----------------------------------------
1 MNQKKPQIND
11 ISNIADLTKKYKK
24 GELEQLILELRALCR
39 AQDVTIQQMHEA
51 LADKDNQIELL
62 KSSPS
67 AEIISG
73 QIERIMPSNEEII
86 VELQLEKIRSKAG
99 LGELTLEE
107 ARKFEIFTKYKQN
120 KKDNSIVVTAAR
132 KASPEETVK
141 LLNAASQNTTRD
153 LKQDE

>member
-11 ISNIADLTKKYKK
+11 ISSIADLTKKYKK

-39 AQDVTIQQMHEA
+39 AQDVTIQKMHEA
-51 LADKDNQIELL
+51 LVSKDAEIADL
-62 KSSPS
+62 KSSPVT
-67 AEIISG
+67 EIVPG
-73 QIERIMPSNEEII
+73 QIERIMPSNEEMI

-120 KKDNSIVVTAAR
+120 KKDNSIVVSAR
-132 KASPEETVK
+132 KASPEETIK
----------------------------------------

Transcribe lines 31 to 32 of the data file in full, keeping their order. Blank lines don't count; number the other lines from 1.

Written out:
-132 KASPEETVK
+132 KASPEETIK